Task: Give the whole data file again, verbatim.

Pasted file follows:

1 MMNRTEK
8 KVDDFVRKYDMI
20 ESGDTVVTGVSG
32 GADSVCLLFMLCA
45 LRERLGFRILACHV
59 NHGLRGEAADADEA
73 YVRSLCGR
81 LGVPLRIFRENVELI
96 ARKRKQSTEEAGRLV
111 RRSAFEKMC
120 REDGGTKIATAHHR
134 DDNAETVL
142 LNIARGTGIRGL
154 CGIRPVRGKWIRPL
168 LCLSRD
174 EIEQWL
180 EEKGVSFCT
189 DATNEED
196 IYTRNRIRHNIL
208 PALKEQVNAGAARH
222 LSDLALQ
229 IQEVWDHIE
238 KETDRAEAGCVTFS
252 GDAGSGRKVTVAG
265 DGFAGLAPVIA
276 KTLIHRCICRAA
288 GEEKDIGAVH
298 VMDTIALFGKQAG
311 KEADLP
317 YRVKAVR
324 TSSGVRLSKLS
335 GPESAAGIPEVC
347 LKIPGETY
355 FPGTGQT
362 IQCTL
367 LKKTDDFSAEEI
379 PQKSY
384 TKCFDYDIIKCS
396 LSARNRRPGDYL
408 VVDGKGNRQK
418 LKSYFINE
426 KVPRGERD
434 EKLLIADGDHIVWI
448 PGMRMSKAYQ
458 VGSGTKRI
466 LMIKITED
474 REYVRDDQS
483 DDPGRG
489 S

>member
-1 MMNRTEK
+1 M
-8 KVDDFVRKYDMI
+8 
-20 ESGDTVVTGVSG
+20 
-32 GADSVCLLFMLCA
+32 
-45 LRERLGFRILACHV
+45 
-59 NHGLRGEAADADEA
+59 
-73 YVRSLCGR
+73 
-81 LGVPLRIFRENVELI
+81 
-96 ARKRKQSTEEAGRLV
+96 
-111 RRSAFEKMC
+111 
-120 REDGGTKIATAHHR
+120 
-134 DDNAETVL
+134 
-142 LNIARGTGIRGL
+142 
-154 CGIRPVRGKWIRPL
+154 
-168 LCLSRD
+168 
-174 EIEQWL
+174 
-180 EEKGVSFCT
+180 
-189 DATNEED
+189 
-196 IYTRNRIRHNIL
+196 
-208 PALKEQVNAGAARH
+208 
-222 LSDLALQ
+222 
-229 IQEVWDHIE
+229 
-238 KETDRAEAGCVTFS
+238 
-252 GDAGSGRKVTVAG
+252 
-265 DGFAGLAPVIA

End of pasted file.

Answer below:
1 MMNRTEK
8 KVDDFVRKYDMI
20 ESGDTVVTGVSG
32 GADSVCLLFMLCA
45 LRERLGFRILACHV
59 NHGLRGEAADADEA
73 YVRSLCGR
81 LGVPLRIFRENVELI
96 ARKRKQSTEEAGRLV
111 RRSAFEKMC
120 REDGGTKIATAHHR
134 DDNAETVL
142 LNIARGTGIRGL
154 CGIRPVRGKWIRPL
168 LCLSRD
174 EIEQWL
180 EEKGVSFCT
189 DATNEED
196 IYTRNRIRHNIL
208 PALKEQVNAGAARH
222 LSDLALQ
229 IQEVWDHIE
238 KETDRAEAGCVTFS
252 GDAGSGRKVTVAG
265 DGFAGLAPVIA
276 KTLIHRCICRAA
288 GEEKDIGAVH
298 VMDTIALFGKQAG
311 KEADLP
317 YRVKAVR
324 TSSGVRLSKLS
335 GPESAAGIPEVC
347 LKIPGETY
355 FPGTGQT
362 IQCTL
367 LKKTDDFSAEEI
379 PQKSY
384 TKCFDYDIIKCS
396 LSARNRRPGDYL
408 VVDGKGNRQK
418 LKSYFINE
426 KVPRGERD
434 EKLLIADGDHIVWI
448 PGMRMSKAYQ
458 VGSGTKRI
466 LMIKITED
474 REYVRDDQS
483 DDPGRG
489 S

>member
-1 MMNRTEK
+1 M
-8 KVDDFVRKYDMI
+8 
-20 ESGDTVVTGVSG
+20 
-32 GADSVCLLFMLCA
+32 
-45 LRERLGFRILACHV
+45 
-59 NHGLRGEAADADEA
+59 
-73 YVRSLCGR
+73 
-81 LGVPLRIFRENVELI
+81 
-96 ARKRKQSTEEAGRLV
+96 
-111 RRSAFEKMC
+111 
-120 REDGGTKIATAHHR
+120 
-134 DDNAETVL
+134 
-142 LNIARGTGIRGL
+142 
-154 CGIRPVRGKWIRPL
+154 
-168 LCLSRD
+168 
-174 EIEQWL
+174 
-180 EEKGVSFCT
+180 
-189 DATNEED
+189 
-196 IYTRNRIRHNIL
+196 
-208 PALKEQVNAGAARH
+208 
-222 LSDLALQ
+222 
-229 IQEVWDHIE
+229 
-238 KETDRAEAGCVTFS
+238 
-252 GDAGSGRKVTVAG
+252 
-265 DGFAGLAPVIA